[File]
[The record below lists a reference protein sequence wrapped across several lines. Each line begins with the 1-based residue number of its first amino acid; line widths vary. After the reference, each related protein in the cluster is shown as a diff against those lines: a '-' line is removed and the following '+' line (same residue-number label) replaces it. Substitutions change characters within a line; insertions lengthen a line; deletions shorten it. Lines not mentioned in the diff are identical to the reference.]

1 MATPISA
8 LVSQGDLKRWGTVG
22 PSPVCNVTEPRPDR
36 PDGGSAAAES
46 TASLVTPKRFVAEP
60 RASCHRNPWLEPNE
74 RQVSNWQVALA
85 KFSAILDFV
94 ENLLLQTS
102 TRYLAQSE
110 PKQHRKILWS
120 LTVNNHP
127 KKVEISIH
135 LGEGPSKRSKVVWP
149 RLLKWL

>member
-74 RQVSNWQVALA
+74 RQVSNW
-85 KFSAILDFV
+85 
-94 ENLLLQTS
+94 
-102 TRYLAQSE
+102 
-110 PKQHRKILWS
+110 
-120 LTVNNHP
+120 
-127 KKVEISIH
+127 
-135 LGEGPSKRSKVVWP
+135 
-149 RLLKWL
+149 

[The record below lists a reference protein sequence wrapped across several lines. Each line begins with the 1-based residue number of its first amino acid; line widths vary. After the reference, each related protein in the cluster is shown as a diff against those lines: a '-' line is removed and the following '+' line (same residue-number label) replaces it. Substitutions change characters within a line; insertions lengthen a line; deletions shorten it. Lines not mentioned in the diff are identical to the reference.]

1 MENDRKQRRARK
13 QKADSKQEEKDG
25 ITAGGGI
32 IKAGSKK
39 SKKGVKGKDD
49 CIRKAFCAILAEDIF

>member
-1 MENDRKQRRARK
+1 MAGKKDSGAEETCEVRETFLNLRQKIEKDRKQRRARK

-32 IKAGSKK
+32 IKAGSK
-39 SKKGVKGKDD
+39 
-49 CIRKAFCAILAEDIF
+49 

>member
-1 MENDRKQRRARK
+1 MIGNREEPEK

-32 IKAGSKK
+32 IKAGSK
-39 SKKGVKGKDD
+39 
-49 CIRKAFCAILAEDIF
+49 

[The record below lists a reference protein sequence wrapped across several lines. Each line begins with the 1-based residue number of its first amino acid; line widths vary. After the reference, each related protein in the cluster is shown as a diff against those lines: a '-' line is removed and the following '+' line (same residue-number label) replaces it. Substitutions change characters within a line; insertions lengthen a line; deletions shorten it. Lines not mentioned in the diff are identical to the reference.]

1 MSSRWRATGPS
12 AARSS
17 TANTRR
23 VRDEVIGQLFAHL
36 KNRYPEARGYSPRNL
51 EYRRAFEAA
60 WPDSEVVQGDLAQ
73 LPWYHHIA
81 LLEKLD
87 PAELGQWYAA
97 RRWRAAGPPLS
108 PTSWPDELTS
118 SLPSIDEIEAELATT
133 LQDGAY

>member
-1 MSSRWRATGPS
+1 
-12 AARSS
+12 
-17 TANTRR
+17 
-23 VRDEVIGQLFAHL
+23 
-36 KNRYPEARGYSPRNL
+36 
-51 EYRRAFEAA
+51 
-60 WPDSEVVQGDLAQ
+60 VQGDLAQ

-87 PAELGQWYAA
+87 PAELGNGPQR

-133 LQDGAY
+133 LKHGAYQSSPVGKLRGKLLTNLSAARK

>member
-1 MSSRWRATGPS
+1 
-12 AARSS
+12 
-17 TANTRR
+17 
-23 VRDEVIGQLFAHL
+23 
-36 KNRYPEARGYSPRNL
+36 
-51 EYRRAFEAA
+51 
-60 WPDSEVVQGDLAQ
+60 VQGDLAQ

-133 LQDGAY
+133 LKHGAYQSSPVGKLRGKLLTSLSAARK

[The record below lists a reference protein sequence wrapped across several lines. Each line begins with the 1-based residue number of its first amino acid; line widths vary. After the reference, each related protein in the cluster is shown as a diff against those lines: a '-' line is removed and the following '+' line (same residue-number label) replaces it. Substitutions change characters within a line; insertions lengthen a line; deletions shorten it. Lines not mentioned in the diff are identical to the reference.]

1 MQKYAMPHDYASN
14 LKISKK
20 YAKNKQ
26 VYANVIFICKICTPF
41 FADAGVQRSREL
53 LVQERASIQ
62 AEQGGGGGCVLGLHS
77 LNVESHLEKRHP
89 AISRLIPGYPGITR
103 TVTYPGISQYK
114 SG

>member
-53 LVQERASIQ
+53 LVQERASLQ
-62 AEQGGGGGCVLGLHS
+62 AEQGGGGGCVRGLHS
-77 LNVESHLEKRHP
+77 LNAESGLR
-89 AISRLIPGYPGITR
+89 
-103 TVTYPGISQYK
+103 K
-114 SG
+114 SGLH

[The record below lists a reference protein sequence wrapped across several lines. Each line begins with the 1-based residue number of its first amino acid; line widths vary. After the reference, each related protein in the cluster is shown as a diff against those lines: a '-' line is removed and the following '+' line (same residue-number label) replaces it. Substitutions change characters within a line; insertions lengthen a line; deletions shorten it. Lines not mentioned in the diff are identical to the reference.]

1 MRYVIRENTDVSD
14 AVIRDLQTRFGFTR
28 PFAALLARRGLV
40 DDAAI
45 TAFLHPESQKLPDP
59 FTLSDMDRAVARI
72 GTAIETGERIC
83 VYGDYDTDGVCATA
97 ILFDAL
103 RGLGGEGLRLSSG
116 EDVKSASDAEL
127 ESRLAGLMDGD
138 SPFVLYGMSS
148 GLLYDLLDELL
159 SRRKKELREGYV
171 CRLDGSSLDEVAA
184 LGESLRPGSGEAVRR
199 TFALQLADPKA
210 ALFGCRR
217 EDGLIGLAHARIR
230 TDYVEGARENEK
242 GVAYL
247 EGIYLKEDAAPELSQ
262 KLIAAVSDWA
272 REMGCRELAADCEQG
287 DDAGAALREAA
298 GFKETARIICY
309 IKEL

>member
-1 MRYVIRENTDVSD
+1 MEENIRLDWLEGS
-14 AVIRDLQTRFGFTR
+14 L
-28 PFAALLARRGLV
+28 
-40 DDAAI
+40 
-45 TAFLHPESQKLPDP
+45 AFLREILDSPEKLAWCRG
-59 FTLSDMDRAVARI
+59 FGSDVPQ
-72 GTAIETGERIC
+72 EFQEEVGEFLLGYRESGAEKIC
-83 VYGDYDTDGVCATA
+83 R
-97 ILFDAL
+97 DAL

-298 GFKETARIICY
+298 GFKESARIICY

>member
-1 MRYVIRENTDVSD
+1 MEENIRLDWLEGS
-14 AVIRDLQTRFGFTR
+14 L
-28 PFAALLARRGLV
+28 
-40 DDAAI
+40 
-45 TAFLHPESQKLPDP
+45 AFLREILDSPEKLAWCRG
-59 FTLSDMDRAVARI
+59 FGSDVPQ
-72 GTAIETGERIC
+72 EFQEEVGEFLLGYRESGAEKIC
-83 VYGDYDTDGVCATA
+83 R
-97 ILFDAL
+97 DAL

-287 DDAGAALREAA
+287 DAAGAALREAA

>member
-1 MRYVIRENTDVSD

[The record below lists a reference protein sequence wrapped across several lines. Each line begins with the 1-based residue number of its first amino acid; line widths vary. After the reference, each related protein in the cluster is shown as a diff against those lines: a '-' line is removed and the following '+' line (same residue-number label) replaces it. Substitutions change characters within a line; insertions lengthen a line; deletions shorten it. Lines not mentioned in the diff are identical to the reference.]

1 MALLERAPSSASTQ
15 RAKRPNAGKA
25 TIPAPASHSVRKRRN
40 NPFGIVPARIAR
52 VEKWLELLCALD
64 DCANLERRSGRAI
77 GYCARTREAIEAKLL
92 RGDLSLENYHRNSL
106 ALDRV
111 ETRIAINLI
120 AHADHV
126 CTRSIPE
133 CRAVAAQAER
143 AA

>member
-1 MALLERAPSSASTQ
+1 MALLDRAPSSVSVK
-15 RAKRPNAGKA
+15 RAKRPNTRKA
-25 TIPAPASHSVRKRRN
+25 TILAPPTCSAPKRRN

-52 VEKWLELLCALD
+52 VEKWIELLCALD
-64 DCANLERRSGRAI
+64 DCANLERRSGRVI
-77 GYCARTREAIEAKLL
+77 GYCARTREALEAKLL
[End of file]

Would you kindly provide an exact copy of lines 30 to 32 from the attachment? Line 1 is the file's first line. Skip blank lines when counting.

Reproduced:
-127 KKVEISIH
+127 
-135 LGEGPSKRSKVVWP